The Hillary launch speech was a reminder of how history repeats itself. Repeatedly, American fringe movements raise new issues, become mainstream and America changes. Fredrick Douglas and John Brown created a narrative that Abraham Lincoln turned into an end to slavery. Betty Friedan affronted mainstream sensibilities and now everyone works to empower women. Eugene Victor Debs ran for President as a Socialist demanding economic justice. Twelve years later FDR began the New Deal.
Hillary's speech was was of that mold. She became the populist candidate of economic equality: "Republicans trip over themselves promising lower taxes for the wealthy and fewer rules for the biggest corporations without any regard on how that will make income inequality worse; The top 25 hedge fund managers make more than all of America's kindergarten teachers combined, often paying a lower tax rate."
Love it or hate it, she seized the mantle of economic justice, and she's not alone. Republicans like Romney, Bush, Pand Paul and even Ted Cruz are joining in. "The top 1% earn a higher share of our national income than any year since 1928," says the Tea Party firebrand.
It will be the defining issue of the 2016 campaign.
But who to thank? That's easy. Why it's our old friend, Occupy Wall Street. It gave voice to the percolating notion that " a rich few have subjugated the poor many." as Forbes Magazine put it. It created a genius slogan the "1%-ers". It survived the worst that Wall Street could throw: "half-naked demonstrators, ranting anti-Semites, Kanye West or anyone else who has helped make Occupy Wall Street a target for easy ridicule."
So, in the great tradition of John Brown, Betty Friedan and Eugene Victor Debs, Hillary picked up the flag of Occupy Wall Street.
Is the "Occupy America" a shrewd move or will it fall flat? The answer to that is fairly clear. Americans of all ideologies and parties know that the interests of the 1 percent have won out over the interests of everyone else, and they want something done.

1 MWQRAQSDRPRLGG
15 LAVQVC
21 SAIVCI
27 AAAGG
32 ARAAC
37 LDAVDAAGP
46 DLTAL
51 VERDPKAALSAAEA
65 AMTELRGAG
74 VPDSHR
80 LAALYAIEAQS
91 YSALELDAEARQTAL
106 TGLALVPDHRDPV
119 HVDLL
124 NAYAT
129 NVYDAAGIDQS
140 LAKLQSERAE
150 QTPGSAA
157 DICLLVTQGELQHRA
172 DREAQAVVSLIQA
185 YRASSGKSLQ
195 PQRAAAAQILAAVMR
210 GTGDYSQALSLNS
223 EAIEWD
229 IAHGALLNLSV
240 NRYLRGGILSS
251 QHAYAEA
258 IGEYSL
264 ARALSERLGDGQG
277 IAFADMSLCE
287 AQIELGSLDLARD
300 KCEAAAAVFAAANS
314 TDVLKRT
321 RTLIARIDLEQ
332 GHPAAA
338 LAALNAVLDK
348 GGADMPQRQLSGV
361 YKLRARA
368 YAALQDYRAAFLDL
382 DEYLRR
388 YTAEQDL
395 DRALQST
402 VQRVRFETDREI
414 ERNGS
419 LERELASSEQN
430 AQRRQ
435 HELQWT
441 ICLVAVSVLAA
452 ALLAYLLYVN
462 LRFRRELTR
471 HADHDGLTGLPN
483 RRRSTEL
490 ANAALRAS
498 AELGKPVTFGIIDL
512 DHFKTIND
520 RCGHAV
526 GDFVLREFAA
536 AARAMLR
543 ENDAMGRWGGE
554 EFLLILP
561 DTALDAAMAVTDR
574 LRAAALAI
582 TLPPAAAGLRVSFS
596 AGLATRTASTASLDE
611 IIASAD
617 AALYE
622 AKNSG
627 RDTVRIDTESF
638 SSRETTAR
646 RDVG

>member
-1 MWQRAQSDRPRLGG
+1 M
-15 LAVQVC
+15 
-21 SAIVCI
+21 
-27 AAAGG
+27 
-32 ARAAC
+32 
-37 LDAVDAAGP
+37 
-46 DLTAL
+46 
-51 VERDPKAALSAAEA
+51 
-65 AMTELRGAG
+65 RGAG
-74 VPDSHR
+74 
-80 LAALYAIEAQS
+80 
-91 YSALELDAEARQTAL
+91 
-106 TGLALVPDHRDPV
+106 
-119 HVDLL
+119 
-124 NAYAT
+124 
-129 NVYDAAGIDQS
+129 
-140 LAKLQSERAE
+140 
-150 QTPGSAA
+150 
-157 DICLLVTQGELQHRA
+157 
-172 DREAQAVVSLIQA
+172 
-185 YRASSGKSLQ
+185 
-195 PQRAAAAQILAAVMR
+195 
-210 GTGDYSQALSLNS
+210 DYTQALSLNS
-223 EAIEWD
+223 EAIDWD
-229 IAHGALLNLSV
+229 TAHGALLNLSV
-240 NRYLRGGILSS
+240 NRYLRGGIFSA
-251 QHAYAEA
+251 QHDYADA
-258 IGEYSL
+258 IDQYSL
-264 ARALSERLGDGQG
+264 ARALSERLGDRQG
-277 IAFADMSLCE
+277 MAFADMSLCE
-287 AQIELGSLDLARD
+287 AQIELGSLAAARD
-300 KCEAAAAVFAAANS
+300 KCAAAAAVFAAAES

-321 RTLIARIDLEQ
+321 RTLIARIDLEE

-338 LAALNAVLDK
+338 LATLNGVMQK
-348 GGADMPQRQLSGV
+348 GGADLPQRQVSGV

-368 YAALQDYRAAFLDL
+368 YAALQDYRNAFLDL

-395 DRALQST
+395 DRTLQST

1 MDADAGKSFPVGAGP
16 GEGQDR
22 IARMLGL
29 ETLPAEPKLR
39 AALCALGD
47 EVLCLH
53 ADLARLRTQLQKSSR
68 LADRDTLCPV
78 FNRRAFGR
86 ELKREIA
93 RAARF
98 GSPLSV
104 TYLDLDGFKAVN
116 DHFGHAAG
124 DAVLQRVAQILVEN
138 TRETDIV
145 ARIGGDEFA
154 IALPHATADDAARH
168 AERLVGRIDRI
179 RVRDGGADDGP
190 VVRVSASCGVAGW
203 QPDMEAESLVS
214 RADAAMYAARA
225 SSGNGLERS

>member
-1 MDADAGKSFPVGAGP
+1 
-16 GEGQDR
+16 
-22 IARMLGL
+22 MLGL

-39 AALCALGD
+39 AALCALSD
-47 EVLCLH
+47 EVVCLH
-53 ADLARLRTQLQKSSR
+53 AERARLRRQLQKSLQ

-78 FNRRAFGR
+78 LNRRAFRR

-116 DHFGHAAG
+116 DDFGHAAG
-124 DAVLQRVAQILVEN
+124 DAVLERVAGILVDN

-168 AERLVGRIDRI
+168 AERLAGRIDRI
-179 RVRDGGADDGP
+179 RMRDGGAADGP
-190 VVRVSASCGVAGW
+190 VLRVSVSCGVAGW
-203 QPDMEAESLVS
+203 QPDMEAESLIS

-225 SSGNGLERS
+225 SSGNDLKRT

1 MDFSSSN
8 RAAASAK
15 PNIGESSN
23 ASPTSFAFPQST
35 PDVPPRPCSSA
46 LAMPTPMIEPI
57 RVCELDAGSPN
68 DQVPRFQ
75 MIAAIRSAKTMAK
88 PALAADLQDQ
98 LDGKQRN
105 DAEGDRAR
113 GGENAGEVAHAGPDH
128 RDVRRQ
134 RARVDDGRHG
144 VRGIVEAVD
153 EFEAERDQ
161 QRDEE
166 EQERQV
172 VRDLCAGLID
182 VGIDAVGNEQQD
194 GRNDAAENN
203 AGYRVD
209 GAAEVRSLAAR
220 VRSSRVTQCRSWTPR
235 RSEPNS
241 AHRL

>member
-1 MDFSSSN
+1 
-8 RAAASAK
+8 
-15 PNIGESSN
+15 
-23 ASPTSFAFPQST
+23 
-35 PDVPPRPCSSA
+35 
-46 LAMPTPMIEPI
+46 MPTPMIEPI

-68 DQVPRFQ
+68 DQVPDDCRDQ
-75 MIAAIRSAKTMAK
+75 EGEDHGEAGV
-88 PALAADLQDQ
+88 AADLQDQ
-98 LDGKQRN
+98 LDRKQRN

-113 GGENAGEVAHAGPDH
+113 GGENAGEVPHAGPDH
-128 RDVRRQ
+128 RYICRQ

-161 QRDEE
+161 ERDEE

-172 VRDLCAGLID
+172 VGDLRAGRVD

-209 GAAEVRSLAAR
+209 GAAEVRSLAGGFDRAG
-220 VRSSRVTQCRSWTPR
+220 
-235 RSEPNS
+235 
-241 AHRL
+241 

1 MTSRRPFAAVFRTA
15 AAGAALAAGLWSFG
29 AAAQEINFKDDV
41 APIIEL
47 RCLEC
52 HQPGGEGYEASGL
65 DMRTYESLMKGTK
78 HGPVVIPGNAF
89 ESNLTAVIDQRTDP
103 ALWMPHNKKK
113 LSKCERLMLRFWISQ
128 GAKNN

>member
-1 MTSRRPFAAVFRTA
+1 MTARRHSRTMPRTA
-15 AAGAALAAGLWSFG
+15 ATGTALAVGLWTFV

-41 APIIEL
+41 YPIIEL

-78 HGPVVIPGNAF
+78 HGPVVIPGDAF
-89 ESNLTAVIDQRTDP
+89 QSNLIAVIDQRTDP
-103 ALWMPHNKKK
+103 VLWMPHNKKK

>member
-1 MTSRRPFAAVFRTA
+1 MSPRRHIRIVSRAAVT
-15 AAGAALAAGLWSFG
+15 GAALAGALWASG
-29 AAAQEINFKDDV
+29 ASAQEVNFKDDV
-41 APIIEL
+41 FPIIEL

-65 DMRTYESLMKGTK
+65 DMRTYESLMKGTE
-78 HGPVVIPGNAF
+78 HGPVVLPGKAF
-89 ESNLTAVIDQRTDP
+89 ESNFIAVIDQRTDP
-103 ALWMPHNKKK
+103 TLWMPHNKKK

The harder question is what can a president do? Lincoln fought a war and amended the Constitution. Feminists had the Equal Rights Amendment and gender discrimination laws. Roosevelt had the 8 hour day, Social Security, and the New Deal program agenda. What's Hillary got?
Not yet clear. Paid family leave and universal pre-K are fine things, but without a revamping of the tax code, and a re-sharing of the national wealth, we have slogans and no program. A little patience may be required as she eventually provides specifics. But it will come.
Can Hillary actually reform the economic conditions that we all live under? It's a fair, and unanswered question. That she's even heading in this direction is a testament to a movement that redefined our politics, and then disappeared.
Don't hold your breath waiting for Hillary to thank or even acknowledge Occupy Wall Street. It's just not done, and it's not even necessary. Wherever the several hundred Occupiers are now situated, it will be enough to know that they took action in a great American tradition of social protest, they were heard, and the judgment of the people is that they were right. So let me. Thank you, Occupy Wall Street.
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